|Harvey Fletcher||"father of stereophonic sound". As Director of Research at Bell Labs, he oversaw research in electrical sound recording, including more than 100 stereo recordings with conductor Leopold Stokowski in 1931–1932.|
|Horst Ludwig Störmer||Along with Robert Laughlin and Daniel Tsui discovered new form of quantum fluid.|
|John Hopcroft||Received the Turing Award jointly with Robert Tarjan in 1986 for fundamental achievements in the design and analysis of algorithms and data structures.|
|Ingrid Daubechies||Developed the orthogonal Daubechies wavelet and the biorthogonal Cohen–Daubechies–Feauveau wavelet. She is best known for her work with wavelets in image compression (such as JPEG 2000) and digital cinema.|
|Jessie MacWilliams||Developed the MacWilliams identities in coding theory.|
|Dr. John E. Abate||AT&T Fellow (1996) and Bell Telephone Labs Fellow (1990), awarded for: "Substantial and fundamental contributions, nationally and internationally, in the area of digital synchronization planning for public and private networks." He was a Distinguished MTS and Manager at AT&T's BTL during its golden age of innovation. His scientific contributions are cited in numerous articles on communications and astronautics systems. He was responsible for AT&T's network synchronization, digital network design and architecture, network planning and modeling of customer private networks, synchronization industry interface standards, and analysis of video and speech networks. In 1983, he founded the ANSI Standards Working Group responsible for developing synchronization standards for digital telecommunication networks within the United States. From 1983 to 1986, he served as its chairman. From 1986 to 1989, he served as a member of the Panel for Basic Standards, Board on Assessment of the U.S. National Institute of Standards and Technology (formerly the National Bureau of Standards). He was cited in Who's Who in America, and in Who's Who in Science and Engineering. In 1992, he was awarded the NJIT Alumni Honor Roll Award.|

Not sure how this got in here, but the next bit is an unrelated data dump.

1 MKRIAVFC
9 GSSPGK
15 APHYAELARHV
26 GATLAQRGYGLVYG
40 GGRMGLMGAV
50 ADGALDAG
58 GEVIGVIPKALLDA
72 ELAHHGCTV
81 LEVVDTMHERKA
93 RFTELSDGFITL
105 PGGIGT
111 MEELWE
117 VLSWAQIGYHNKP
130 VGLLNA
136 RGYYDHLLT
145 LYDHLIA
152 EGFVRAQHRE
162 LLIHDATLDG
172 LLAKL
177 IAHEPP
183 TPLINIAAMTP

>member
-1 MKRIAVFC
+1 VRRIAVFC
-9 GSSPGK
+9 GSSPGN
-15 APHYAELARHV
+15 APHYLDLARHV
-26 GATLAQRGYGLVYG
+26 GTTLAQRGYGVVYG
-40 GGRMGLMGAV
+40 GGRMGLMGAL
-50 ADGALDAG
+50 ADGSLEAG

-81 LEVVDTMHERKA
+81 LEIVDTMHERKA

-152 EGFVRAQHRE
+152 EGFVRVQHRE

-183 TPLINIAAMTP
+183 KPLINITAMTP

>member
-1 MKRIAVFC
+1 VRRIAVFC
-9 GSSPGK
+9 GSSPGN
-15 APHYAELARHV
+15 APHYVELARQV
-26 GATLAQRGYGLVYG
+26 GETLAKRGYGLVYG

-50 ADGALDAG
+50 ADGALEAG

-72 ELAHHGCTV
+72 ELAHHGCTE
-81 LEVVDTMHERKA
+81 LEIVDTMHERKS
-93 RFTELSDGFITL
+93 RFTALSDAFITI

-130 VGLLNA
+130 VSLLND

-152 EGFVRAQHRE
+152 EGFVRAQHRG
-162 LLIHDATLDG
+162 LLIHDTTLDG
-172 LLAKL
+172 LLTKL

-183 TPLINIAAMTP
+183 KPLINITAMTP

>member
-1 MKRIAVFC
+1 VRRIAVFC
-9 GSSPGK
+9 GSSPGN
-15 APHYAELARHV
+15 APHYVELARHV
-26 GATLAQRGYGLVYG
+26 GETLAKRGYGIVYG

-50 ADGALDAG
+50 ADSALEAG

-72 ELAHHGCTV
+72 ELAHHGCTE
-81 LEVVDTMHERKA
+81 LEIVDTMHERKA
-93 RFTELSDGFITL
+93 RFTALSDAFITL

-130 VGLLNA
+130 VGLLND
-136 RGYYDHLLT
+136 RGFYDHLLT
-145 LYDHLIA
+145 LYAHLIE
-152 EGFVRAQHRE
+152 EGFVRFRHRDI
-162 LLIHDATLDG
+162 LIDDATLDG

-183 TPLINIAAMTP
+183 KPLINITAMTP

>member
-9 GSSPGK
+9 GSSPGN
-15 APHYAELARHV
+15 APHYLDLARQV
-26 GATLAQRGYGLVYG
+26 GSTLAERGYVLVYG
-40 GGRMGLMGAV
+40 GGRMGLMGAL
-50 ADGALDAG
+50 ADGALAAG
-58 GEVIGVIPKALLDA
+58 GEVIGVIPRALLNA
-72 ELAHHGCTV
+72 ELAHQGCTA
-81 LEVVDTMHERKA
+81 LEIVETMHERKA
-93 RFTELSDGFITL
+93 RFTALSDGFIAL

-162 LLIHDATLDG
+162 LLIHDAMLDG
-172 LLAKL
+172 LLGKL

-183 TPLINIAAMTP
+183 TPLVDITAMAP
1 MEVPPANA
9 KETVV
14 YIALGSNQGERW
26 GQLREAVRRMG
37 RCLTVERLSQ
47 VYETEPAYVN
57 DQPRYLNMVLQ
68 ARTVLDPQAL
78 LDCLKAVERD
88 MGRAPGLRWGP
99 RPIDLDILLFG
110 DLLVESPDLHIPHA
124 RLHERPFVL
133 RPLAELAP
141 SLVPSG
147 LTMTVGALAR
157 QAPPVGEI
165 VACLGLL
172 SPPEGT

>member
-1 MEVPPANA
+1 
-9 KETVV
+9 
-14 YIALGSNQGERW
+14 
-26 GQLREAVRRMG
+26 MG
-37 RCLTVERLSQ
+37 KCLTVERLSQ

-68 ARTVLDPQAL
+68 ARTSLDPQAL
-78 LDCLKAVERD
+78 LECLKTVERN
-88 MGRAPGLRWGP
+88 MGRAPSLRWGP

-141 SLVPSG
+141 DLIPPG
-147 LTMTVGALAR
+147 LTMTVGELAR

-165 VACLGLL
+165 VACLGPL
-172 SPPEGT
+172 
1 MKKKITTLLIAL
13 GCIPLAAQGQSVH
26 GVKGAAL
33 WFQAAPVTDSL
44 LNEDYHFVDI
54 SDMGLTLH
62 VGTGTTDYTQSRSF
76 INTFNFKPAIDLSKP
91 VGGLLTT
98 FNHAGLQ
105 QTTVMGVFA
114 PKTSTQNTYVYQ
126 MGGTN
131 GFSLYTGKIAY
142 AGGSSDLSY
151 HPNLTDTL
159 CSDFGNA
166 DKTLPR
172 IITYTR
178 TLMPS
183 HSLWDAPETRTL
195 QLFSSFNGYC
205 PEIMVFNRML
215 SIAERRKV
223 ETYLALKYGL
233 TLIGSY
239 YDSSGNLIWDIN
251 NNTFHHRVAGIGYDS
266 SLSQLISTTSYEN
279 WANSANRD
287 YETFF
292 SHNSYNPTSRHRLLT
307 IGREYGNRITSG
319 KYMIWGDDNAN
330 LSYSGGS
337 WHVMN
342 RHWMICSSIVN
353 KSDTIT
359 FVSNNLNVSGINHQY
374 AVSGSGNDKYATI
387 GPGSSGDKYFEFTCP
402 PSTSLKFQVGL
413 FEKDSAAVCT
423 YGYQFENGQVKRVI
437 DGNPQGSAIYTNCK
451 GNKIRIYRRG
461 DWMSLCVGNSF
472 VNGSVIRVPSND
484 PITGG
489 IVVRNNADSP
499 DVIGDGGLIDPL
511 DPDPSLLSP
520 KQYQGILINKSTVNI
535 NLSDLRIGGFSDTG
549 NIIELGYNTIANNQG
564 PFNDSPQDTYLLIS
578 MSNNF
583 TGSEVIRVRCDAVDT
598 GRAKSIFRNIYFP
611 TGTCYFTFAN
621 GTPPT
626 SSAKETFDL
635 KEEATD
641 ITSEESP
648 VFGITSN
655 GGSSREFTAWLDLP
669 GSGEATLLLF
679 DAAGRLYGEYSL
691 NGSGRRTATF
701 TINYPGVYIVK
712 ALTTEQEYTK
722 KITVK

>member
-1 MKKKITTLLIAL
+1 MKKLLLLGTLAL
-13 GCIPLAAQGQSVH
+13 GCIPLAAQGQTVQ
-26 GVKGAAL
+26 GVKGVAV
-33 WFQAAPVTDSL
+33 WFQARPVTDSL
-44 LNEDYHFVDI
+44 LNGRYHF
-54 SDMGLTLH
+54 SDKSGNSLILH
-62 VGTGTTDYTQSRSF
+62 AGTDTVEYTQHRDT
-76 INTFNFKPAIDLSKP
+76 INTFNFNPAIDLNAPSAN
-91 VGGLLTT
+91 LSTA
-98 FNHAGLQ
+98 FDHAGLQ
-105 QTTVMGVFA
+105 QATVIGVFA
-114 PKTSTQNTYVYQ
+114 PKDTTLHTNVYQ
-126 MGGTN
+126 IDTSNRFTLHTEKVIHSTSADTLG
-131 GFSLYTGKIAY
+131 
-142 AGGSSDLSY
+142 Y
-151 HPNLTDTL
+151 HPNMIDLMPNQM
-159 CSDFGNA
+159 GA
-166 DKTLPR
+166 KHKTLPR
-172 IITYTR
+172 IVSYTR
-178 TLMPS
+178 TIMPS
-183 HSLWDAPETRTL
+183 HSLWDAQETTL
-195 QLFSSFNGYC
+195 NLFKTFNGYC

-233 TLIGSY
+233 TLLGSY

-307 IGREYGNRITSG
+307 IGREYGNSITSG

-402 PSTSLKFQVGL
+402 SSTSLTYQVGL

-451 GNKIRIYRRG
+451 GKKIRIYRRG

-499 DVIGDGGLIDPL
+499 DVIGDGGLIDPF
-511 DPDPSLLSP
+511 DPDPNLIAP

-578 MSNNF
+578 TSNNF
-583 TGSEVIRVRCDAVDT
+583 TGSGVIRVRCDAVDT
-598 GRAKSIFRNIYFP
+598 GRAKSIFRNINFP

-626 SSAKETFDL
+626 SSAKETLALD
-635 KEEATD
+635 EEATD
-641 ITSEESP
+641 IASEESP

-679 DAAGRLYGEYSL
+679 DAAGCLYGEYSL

|John Mashey||Worked on the PWB/UNIX operating system at Bell Labs from 1973 to 1983, authoring the PWB shell, also known as the "Mashey Shell".|
|John M. Chambers||Developed the statistical programming language S which is the forerunner to R.|
|John Bardeen||With William Shockley and Walter Brattain, the three scientists invented the point-contact transistor in 1947 and were jointly awarded the 1956 Nobel Prize in Physics.|
|Jon Hall||Executive Director of Linux International,|
|Ken Thompson||Designed and implemented the original Unix operating system. He also invented the B programming language, the direct predecessor to the C programming language, and was one of the creators and early developers of the Plan 9 operating systems. With Joseph Henry Condon he designed and built Belle, the first chess machine to earn a master rating. Since 2006, Thompson has worked at Google, where he co-invented the Go programming language.|
|Laurie Spiegel||Electronic musician and engineer known for developing the algorithmic composition software Music Mouse.|
|Margaret H. Wright||Pioneer in numerical computing and mathematical optimization, head of the Scientific Computing Research Department and Bell Labs Fellow, president of the Society for Industrial and Applied Mathematics.|
|Max Mathews||Wrote MUSIC, the first widely used program for sound generation, in 1957.|
|Mohamed M. Atalla||Developed the silicon surface passivation process in 1957, and then invented the MOSFET (metal-oxide-semiconductor field-effect transistor), the first practical implementation of a field-effect transistor, with Dawon Kahng in 1959. This led to a breakthrough in semiconductor technology, and revolutionized the electronics industry.|
|Narendra Karmarkar||Developed Karmarkar's algorithm.|